Nutch near future - strategic directions

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Nutch near future - strategic directions

Andrzej Białecki-2
Hi all,

The ApacheCon is over, our release 1.0 has been out already for some
time, so I think it's a good moment to discuss what are the next steps
in Nutch development.

Let me share with you the topics I identified and presented in the
ApacheCon slides, and some topics that are worth discussing based on
various conversations I had there, and the discussions we had on our
mailing list:

1. Avoid duplication of effort
------------------------------
Currently we spend significant effort on implementing functionality that
other projects are dedicated to. Instead of doing the same work, and
sometimes poorly, we should concentrate on delegating and reusing:

* Use Tika for content parsing: this will require some effort and
collaboration with the Tika project, to improve Tika's ability to handle
more complex formats well (e.g. hierarchical compound documents such as
archives, mailboxes, RSS), and to contribute any missing parsers (e.g.
parse-swf).

* Use Solr for indexing & search: it is hard to justify the effort of
developing and maintaining our own search server - Solr offers much more
functionality, configurability, performance and ease of integration than
our relatively primitive search server. Our integration with Solr needs
to be improved so that it's easier to setup and operate.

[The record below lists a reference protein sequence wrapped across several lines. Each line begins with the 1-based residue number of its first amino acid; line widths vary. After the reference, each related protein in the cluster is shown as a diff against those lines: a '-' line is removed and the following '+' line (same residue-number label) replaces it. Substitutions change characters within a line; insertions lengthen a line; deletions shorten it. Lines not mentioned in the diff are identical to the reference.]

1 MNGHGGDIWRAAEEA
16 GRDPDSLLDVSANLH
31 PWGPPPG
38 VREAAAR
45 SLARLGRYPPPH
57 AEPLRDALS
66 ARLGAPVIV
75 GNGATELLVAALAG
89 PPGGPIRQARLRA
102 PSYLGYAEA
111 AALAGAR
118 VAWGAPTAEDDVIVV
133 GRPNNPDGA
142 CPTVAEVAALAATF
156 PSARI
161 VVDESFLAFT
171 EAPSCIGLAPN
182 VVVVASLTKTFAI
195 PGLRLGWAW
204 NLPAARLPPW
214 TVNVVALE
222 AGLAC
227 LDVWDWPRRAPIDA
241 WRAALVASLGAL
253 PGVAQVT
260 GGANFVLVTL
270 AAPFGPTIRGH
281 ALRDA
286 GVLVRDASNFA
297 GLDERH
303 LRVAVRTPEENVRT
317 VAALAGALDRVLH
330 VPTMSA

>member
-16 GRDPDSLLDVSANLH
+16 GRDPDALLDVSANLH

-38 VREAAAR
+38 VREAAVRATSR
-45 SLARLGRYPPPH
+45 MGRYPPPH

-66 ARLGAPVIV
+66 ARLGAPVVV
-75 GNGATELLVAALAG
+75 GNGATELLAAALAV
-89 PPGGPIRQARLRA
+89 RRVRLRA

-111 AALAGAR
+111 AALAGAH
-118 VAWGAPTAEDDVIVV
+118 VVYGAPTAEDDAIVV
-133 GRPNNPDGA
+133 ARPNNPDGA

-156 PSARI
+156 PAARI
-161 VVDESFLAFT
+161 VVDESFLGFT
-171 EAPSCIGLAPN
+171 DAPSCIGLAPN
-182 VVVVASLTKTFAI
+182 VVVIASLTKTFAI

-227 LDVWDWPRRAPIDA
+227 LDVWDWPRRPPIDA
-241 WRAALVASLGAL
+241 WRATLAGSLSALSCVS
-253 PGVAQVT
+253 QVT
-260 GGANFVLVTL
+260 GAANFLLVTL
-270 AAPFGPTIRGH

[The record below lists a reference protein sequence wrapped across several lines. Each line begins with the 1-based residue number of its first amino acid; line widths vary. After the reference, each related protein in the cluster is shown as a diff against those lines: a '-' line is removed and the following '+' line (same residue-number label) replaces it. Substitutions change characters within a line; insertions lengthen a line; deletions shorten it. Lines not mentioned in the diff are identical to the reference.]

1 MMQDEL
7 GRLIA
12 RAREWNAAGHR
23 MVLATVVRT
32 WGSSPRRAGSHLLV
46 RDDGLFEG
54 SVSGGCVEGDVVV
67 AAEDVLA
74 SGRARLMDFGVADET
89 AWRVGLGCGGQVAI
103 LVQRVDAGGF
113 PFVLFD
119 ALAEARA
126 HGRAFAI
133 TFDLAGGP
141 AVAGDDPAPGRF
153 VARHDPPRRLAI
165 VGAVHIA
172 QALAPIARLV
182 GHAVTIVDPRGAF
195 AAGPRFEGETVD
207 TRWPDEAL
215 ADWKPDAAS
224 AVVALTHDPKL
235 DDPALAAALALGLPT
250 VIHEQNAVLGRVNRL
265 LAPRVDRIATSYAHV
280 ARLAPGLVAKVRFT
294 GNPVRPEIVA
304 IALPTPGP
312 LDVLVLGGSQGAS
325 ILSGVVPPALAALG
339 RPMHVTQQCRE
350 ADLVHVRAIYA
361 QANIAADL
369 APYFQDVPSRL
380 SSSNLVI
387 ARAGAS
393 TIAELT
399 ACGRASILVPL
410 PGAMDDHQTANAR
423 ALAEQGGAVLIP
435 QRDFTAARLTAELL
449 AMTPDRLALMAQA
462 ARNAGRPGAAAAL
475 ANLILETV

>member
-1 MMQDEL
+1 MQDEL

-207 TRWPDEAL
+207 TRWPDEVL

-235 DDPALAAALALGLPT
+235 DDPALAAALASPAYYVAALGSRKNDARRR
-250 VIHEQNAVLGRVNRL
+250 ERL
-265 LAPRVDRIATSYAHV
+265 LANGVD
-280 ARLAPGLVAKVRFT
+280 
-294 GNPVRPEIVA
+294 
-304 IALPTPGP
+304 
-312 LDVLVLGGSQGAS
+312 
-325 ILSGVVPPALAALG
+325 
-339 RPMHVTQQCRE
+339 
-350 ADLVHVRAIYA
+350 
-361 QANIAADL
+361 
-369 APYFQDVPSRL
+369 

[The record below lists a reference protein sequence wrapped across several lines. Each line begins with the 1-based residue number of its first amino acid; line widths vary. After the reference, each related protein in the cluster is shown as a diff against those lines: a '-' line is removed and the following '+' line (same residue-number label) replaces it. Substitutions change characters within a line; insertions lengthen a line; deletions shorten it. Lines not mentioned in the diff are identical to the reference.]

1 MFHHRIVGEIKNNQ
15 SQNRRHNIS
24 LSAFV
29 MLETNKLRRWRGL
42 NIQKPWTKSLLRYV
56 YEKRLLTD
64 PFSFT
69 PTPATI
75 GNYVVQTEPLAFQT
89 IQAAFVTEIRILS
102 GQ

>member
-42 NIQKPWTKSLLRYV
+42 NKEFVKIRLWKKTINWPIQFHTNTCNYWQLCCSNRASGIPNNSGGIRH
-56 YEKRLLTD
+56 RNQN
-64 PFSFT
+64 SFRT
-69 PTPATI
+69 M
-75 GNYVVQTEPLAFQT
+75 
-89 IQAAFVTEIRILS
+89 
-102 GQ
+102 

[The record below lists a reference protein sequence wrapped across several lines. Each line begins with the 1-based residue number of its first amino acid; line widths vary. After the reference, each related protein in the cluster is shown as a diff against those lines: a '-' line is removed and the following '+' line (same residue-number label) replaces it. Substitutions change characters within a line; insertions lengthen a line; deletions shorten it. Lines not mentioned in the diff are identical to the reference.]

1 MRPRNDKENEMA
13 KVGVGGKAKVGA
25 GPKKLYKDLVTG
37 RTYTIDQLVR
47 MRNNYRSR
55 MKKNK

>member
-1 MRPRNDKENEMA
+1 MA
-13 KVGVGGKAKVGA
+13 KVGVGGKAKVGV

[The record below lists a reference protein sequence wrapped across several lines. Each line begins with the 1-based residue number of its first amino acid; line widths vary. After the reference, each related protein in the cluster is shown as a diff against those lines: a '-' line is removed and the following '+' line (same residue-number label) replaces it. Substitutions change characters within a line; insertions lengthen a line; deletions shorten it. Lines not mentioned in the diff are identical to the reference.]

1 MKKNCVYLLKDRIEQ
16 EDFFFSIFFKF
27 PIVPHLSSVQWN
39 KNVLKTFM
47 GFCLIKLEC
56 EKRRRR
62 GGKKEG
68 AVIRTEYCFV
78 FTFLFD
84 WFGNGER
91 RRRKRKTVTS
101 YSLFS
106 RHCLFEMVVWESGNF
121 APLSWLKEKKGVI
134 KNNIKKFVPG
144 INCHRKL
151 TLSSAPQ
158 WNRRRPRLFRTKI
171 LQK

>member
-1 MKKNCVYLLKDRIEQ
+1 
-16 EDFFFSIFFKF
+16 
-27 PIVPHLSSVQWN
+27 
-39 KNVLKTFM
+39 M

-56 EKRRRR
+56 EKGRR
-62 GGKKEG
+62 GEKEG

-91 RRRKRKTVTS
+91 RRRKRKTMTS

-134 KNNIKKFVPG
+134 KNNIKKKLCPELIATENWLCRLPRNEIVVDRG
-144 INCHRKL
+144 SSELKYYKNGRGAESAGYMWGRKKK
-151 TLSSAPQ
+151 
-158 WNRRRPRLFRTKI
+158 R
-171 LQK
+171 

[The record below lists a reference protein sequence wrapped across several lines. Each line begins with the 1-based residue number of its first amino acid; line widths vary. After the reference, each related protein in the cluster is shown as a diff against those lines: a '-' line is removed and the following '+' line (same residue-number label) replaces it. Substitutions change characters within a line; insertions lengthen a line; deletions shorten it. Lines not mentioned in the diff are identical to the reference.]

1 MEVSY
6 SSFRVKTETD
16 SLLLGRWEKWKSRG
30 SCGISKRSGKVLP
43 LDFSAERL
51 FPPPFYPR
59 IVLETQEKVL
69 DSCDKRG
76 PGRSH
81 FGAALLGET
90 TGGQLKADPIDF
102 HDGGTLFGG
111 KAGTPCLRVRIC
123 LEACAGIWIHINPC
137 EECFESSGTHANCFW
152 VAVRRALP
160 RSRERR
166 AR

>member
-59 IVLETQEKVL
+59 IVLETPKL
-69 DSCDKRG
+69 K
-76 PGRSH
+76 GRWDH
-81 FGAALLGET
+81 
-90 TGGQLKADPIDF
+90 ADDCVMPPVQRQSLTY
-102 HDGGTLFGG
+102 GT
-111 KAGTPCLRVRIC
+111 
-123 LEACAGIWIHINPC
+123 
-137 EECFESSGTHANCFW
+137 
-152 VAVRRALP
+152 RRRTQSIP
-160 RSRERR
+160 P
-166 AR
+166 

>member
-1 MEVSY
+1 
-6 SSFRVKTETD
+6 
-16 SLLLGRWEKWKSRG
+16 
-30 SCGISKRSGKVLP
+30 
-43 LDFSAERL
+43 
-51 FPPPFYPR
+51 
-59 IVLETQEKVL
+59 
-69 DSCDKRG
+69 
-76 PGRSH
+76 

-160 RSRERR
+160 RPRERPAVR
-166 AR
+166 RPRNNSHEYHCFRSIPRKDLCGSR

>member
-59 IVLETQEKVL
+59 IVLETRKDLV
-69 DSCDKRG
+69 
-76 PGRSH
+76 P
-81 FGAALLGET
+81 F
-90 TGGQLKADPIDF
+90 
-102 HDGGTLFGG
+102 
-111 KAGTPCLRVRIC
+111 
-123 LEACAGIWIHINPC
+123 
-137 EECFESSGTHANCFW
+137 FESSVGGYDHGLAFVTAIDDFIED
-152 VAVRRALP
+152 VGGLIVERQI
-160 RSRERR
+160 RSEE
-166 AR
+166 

* Use database-like storage abstraction: this may seem like a serious
departure from the current architecture, but I don't mean that we should
switch to an SQL DB ... what this means is that we should provide an
option to use HBase, as well as the current plain MapFile-s (and perhaps
other types of DBs, such as Berkeley DB or SQL, if it makes sense) as
our storage. There is a very promising initial port of Nutch to HBase,
which is currently closely integrated with HBase API (which is both good
and bad) - it provides several improvements over our current storage, so
I think it's worth using as the new default, but let's see if we can
make it more abstract.

* Plugins: the initial OSGI port looks good, but I'm not sure yet at
this moment if the benefits of OSGI outweigh the cost of this change ...

* Shard management: this is currently an Achilles' heel of Nutch, where
users are left on their own ... If we switch to using HBase then at
least on the crawling side the shard management will become much easier.
This still leaves the problem of deploying new content to search
server(s). The candidate framework for this side of the shard management
is Katta + patches provided by Ted Dunning (see ???). If we switch to
using Solr we would have to  also use the Katta / Solr integration, and
perhaps Solr/Hadoop integration as well. This is a complex mix of
half-ready components that needs to be well thought-through ...

* Crawler Commons: during our Crawler MeetUp all representatives agreed
that we should collect a few components that are nearly the same across
all projects and collaborate on their development, and use them as an
external dependency. The candidate components are:

  - robots.txt parsing
  - URL filtering and normalization
  - page signature (fingerprint) implementations
  - page template detection & removal (aka. main content extraction)
  - possibly others, like URL redirection tracking, PageRank
calculation, crawler trap detection etc.

2. Make Nutch easier to use
---------------------------
This, as you may remember our earlier discussions, begs the question:
who is the target audience of Nutch?

In my opinion, the main users of Nutch are vertical search engines, and